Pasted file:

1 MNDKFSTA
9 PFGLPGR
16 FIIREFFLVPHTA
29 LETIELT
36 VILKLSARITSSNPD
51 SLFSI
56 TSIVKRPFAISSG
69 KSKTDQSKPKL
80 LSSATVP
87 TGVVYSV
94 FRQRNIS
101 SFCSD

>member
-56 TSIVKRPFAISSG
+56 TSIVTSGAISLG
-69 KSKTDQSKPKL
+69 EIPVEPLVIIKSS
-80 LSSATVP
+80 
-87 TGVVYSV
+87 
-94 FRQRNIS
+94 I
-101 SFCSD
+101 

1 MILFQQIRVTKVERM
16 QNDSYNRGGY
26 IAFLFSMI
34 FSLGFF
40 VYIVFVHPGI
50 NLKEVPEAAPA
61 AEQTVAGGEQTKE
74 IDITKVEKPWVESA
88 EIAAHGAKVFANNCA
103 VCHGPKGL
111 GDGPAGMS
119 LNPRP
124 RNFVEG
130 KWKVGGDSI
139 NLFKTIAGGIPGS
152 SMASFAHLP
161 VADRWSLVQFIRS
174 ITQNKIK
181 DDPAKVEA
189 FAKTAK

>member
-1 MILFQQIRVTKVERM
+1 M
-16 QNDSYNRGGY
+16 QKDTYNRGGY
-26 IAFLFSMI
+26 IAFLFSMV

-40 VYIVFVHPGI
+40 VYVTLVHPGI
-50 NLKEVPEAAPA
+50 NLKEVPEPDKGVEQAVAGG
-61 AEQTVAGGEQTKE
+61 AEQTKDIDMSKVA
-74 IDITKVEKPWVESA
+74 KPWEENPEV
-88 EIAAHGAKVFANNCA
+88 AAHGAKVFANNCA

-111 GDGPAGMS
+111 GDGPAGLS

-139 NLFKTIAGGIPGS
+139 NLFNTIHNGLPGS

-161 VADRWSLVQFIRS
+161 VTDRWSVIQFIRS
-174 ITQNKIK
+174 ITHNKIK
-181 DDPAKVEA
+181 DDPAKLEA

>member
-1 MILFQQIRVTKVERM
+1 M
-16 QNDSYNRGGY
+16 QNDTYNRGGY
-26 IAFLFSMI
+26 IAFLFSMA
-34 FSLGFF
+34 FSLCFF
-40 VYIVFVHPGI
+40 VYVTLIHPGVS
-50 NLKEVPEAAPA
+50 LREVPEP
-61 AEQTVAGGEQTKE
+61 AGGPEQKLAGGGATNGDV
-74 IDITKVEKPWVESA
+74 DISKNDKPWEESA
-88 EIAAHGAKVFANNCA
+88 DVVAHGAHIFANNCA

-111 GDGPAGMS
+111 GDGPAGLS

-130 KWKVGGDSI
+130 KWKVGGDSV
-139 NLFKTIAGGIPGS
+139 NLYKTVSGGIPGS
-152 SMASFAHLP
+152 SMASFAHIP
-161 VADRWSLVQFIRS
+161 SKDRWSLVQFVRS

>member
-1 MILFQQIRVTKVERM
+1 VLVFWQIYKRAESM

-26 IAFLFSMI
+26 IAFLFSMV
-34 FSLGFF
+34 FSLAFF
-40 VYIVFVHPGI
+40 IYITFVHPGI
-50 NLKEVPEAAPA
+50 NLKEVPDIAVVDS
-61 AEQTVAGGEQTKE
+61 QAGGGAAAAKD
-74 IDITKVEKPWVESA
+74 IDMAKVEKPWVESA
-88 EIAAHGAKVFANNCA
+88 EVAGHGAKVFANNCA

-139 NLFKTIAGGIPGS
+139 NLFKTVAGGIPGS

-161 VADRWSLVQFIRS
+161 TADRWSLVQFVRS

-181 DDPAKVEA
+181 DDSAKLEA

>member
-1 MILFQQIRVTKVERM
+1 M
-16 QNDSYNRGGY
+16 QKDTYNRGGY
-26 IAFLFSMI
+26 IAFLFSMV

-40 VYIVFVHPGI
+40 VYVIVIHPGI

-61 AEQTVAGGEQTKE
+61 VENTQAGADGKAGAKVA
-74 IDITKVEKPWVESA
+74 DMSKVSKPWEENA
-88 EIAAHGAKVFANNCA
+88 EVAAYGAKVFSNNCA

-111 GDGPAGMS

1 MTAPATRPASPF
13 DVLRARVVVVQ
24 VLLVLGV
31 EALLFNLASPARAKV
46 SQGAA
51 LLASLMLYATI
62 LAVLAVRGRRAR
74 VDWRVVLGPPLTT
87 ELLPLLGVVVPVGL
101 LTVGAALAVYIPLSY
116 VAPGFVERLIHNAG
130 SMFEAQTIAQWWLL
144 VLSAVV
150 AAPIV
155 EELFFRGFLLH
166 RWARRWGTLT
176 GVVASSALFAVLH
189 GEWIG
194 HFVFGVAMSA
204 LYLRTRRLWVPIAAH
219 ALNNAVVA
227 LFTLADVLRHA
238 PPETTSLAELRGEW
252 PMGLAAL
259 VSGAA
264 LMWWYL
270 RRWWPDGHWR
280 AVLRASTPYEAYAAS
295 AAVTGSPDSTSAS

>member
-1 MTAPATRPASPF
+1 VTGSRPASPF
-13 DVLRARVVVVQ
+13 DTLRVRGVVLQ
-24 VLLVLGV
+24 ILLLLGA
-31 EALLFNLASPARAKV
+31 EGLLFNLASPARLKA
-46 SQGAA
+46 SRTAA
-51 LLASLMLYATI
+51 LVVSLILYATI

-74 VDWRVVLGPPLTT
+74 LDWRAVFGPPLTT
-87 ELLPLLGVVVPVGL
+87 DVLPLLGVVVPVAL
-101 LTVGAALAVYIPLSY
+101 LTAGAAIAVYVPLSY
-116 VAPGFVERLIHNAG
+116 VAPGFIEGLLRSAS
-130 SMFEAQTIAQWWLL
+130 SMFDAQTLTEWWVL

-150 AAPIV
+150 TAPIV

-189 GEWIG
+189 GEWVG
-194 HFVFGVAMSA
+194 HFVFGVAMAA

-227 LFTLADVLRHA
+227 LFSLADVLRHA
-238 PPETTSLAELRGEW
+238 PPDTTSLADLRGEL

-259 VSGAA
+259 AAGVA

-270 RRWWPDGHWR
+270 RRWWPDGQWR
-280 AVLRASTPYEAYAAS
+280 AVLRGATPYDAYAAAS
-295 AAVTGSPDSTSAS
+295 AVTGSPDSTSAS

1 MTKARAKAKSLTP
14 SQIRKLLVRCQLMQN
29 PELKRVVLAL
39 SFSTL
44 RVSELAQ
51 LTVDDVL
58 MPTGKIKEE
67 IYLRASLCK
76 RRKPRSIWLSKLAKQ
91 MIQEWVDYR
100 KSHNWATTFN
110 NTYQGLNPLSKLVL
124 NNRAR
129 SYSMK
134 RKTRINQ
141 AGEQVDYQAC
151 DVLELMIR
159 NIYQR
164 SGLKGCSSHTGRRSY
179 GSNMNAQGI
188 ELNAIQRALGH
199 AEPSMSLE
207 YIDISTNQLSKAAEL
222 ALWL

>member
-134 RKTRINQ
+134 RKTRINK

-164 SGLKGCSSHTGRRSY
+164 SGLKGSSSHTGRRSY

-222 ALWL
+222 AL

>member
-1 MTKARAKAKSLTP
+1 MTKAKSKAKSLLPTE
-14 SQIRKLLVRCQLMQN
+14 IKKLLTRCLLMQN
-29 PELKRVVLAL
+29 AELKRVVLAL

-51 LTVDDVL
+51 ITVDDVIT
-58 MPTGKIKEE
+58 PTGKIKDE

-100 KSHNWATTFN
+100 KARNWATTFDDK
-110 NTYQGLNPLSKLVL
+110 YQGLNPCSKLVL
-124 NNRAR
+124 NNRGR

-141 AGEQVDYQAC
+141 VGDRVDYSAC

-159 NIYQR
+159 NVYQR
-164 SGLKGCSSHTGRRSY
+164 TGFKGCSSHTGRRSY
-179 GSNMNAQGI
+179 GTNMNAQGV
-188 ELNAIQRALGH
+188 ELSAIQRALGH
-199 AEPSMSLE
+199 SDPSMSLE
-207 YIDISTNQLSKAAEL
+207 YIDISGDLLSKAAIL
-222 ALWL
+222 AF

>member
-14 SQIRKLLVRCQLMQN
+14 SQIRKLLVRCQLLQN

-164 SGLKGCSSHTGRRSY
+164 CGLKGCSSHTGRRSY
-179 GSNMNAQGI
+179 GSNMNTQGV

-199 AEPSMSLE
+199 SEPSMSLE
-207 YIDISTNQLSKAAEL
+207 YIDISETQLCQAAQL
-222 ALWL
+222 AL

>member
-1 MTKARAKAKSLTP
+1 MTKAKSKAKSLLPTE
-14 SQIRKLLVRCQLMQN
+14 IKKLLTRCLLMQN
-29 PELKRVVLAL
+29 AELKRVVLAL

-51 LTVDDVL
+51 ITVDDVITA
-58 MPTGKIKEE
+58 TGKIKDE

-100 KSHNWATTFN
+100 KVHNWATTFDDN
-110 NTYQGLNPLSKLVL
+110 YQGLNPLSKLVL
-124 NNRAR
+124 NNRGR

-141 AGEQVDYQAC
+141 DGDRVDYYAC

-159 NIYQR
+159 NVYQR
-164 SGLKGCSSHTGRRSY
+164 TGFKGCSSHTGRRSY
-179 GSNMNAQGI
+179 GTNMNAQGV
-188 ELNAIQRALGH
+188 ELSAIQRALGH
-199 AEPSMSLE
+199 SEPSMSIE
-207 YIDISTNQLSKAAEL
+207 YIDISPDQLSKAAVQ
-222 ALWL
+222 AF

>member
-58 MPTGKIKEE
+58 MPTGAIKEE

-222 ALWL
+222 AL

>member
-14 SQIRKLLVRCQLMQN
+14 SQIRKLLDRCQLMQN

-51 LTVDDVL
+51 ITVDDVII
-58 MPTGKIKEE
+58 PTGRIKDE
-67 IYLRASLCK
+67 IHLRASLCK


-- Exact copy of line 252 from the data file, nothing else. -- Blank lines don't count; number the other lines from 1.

+58 PTGKIKDE